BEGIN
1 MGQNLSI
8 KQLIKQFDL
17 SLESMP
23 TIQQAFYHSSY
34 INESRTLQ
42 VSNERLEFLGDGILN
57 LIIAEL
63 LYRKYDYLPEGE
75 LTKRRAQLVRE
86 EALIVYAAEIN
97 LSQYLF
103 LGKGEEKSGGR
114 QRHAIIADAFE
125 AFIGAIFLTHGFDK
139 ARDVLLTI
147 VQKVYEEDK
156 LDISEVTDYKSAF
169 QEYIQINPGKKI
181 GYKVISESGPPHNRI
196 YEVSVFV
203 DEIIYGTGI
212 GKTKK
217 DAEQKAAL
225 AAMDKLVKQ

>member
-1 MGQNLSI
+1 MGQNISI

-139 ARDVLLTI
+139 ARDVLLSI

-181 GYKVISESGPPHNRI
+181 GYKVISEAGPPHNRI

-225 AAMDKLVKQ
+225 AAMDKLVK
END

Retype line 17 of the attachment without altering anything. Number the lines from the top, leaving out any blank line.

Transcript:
156 LDISEVTDYKSAF